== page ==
I have seen Run Silent, Run Deep a number of times. This past Saturday when I happened to flip to Run Silent, Run Deep on TCM (tcm.com) I wondered, again, how common it was for a submarine to sink a ship with a dead on "bow shot" as it was called in the movie. Considering that most cargo and navy ships smaller than aircraft carriers and battleships had beams of around 60 to 90 feet, or 20 to 30 meters, sinking a ship by hitting it dead on in the bow or stern seems like a low probability.
Were some of the torpedos of all navies during WWII equipped with proximity-type fuses that would detonate from magnetic fuse settings? This would make a bow shot more likely.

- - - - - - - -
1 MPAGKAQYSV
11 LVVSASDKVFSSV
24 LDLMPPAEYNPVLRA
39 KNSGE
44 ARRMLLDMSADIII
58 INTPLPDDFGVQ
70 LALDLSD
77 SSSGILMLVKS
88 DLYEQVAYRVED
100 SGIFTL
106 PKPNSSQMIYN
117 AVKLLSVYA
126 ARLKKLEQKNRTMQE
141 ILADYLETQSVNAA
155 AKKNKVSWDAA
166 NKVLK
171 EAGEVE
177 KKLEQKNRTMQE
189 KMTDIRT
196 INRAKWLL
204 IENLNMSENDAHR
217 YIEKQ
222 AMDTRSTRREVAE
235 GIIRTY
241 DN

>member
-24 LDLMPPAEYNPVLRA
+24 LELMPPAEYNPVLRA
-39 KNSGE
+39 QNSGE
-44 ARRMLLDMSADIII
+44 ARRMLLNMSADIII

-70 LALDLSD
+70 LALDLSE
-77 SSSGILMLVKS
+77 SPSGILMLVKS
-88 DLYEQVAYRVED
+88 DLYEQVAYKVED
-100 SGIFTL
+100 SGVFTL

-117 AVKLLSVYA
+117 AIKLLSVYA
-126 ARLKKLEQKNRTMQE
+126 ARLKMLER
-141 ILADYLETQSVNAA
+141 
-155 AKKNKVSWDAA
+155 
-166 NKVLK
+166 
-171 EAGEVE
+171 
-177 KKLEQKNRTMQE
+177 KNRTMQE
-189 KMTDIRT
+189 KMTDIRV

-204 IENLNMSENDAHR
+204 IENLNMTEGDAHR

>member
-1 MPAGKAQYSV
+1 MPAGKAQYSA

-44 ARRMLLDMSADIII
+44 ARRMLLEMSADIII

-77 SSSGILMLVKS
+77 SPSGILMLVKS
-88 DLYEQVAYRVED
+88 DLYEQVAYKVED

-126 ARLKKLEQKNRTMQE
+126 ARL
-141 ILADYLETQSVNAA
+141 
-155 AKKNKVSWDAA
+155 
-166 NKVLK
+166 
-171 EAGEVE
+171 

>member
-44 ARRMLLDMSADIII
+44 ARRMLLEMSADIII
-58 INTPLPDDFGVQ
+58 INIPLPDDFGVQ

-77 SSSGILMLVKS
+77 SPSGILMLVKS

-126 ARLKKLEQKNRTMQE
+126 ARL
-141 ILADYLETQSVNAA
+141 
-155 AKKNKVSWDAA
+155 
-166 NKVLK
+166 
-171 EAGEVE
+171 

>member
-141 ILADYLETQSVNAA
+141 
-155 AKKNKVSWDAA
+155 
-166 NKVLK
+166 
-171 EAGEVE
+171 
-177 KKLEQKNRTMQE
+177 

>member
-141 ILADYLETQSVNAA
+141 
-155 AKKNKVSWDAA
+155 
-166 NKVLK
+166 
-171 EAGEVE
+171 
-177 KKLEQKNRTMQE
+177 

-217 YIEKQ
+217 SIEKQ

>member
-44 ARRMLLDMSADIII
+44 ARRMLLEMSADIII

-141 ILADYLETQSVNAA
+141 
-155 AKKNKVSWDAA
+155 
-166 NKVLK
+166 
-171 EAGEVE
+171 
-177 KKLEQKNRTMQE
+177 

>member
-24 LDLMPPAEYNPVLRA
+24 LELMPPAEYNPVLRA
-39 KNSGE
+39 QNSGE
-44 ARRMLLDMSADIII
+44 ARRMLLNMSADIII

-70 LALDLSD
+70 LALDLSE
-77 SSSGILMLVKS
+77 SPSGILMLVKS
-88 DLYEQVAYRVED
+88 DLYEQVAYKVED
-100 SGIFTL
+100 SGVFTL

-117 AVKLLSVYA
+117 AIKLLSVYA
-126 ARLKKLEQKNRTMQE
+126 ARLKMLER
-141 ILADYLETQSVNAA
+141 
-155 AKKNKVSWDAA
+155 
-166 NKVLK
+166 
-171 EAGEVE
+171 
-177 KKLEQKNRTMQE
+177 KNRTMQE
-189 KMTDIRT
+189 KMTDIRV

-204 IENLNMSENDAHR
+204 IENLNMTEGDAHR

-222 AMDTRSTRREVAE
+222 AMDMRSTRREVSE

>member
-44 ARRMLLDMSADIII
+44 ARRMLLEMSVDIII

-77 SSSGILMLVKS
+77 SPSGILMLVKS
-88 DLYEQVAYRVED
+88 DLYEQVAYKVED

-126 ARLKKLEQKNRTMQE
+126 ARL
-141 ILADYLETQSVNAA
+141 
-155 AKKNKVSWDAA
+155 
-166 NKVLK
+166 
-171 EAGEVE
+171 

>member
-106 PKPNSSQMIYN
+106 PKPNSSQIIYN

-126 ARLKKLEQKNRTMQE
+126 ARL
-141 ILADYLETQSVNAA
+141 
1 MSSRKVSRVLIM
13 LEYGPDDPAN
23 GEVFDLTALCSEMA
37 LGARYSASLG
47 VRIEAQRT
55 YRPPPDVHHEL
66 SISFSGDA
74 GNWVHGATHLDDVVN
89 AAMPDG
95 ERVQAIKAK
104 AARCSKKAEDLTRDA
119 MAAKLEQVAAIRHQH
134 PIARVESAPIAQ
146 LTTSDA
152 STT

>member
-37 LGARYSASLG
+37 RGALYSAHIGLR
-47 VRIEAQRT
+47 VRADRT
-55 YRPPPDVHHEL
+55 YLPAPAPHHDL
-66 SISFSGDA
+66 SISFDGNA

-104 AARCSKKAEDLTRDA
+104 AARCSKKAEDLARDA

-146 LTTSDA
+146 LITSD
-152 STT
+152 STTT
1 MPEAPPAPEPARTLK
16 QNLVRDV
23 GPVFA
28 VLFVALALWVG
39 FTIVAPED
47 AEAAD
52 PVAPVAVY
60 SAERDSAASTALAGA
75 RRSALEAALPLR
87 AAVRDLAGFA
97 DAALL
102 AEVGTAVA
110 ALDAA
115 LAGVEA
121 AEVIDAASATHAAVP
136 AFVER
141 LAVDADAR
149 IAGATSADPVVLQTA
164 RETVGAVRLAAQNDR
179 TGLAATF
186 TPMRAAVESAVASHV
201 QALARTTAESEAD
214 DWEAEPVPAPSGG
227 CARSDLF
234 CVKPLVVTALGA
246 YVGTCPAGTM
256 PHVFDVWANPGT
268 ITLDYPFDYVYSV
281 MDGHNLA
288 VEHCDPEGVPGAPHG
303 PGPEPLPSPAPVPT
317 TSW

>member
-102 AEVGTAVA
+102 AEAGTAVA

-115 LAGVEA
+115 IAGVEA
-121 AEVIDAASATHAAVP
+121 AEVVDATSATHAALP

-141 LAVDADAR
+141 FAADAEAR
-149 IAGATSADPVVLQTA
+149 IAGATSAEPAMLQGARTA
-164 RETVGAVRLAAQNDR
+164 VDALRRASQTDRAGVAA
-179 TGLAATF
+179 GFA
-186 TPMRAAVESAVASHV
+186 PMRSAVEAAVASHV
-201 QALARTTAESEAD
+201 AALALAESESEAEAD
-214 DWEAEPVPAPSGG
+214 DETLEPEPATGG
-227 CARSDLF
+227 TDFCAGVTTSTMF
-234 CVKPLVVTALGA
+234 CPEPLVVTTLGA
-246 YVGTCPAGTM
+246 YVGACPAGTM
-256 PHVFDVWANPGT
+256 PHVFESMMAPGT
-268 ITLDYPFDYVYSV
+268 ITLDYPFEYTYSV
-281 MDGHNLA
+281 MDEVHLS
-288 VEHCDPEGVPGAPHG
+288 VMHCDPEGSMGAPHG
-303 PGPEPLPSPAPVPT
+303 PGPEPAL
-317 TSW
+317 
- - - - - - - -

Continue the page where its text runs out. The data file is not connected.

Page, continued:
I read Run Silent, Run Deep by Eward Beach years ago. There was one exciting episode in the book that did not appear in the movie. While running on the surface at night near the coast of Florida the submarine that Edward Beach is commanding picks up a radar contact. It turns out to be a German submarine that is trailing the American sub while apparently hoping it turns to expose its flank to a torpedo. The American sub holds speed and course but prepares to fire torpedoes from its stern tubes if the German sub fires its torpedoes. The tense stand off lasts for an hour or two before the German sub finally reduces its speed in order to fall back outside of torpedo range. The narrative of this section of the book is worth reading.
I have read sections of Operation Drumbeat about the German submarine campaign off of America. I should finish reading it; good story.
"What are they going to do, send me to Vietnam?"
A oft heard GI refrain in Vietnam in '68.